Fred Rasche begrudgingly applied for unemployment benefits for the first time in his life this week.
No, Rasche isn’t officially among the ranks of the 14 million jobless in America seeking employment. Instead, the 49-year-old electrical engineer finds himself in the crosshairs of what seems to him a nonsensical political squabble in Washington—albeit one that’s wreaking havoc on his personal finances.
Rasche, an employee of the Federal Aviation Administration for the last 27 years, is one of 4,000 workers who've been furloughed because of the congressional impasse over funding.
While lawmakers have fled the nation's capital for a monthlong recess leaving the mess unresolved, Rasche and other furloughed workers are busy reworking family budgets.
“From my perspective, we had no warning,” he said. “We were caught flat-footed.”
Congress has signed off on 20 stopgap funding extensions since 2007, and FAA workers and contractors had no reason to believe that another wouldn’t be granted until the details of a long-term bill could be ironed out.
But no such luck in this summer of soaring tempers and dug-in heels. Rasche and thousands of employees have been out of work for two weeks—July 22 was their last day.
Rasche cashed in a life-insurance policy and has been scaling back on other purchases. His wife, thankfully, has a job and is preparing to look for another. He figures he has enough money to pay his mortgage for August and possibly September. After that, things start looking a little more dicey. If all else fails, he’ll dip into the college funds of two of his children, ages 14 and 17.
“We work very hard doing our jobs, and we like our jobs—and now we’re being furloughed during this time when everybody is talking about jobs,” Rasche said. “It’s just doesn’t make sense to us. People are worried about how they’re going to pay their bills.”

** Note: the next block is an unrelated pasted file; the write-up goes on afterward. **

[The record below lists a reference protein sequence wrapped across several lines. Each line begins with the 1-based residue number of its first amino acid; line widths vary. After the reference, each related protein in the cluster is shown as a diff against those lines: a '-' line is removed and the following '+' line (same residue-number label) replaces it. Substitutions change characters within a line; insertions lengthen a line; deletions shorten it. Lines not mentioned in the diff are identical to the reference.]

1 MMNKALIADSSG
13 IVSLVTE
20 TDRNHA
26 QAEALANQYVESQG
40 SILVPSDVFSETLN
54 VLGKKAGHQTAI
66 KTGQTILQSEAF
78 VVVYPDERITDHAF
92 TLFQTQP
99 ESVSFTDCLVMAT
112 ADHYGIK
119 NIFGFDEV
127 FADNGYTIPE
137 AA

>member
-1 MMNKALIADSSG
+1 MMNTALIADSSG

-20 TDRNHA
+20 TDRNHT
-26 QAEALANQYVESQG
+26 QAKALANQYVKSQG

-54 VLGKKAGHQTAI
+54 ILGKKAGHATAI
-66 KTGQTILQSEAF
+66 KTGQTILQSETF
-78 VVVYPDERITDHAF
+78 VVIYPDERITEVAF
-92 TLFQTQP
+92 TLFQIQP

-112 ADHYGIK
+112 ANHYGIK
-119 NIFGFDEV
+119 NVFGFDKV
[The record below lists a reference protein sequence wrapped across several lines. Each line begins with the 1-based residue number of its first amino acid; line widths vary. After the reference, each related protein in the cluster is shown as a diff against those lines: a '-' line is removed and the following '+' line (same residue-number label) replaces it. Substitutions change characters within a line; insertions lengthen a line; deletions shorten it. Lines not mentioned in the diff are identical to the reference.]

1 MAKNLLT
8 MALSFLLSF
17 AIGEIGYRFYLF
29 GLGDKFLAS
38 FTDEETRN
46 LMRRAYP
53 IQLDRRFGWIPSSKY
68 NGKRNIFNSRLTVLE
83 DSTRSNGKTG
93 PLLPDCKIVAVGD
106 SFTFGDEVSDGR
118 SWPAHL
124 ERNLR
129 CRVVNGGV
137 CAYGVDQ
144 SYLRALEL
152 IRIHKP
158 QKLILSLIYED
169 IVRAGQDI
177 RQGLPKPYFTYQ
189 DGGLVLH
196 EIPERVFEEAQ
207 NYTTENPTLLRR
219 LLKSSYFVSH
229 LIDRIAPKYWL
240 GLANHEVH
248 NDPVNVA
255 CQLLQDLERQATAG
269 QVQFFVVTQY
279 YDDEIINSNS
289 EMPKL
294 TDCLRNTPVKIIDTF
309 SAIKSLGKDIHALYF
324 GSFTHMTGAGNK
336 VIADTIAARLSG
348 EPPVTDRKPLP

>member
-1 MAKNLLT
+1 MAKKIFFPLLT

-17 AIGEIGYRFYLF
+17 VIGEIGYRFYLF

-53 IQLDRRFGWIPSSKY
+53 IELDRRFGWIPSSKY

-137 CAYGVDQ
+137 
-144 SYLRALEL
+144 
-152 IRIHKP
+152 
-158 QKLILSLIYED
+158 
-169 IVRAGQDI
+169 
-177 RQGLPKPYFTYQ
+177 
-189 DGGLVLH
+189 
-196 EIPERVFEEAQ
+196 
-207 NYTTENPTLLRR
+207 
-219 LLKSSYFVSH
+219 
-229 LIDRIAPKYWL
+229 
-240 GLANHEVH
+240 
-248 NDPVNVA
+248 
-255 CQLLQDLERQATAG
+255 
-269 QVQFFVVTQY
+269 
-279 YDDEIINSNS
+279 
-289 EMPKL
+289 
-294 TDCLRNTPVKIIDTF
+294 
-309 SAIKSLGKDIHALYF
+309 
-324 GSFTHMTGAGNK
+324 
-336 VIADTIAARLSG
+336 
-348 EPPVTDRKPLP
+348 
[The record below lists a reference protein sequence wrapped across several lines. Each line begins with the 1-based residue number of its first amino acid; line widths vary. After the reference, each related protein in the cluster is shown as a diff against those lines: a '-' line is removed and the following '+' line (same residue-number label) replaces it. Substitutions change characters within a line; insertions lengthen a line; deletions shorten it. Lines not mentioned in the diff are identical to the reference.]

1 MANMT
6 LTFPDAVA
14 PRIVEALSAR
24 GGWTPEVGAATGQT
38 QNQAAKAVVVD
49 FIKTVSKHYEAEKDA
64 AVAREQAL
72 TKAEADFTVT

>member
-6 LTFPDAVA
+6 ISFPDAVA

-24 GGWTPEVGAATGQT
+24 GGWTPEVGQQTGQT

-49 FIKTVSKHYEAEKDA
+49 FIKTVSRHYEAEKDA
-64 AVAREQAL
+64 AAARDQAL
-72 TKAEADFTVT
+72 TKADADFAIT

The sentiment is all too common among FAA employees who find themselves at the whim of a petulant Congress. The worst of it may be the feeling of tied hands and maddening uncertainty, employees said.
“It’s causing horrible anxiety,” said Mark DePlasco, a controller who manages air-traffic facilities in California.
A member of the FAA Managers Association, DePlasco, 52, counts himself lucky that he has enough savings to get him through the next few weeks. He’s heard from other members of the organization who are less fortunate—sole income-earners in their family with elderly parents as well as children to care for.
“We don’t know when this will end. It could end Friday, it could end September when they get back, it could end October I guess.… It’ll bankrupt me and it’ll bankrupt everyone else,” DePlasco said.
“We hear sound bites from Washington about jobs, jobs, jobs, and the reality is they’re telling us to go to the unemployment lines,” said Michael Weatherby, 43, who works in information security for the William J. Hughes Technical Center outside of Atlantic City, N.J., the largest aviation-research facility in the world.
“We can’t do anything about it, and my managers can’t do anything about it. And then to watch the government just go on vacation and leave us here without paychecks—it’s insanity.”
While Rasche, DePlasco, and Weatherby had nothing but praise for the way Transportation Secretary Ray Lahood and FAA Administrator Randy Babbitt have gone to bat for their employees—imploring Congress to come back and pass an extension—the employees didn’t have such warm words for the rest of the Washington establishment.
“Government doesn’t seem like it’s working anymore,” Rasche said. “Things are broken.”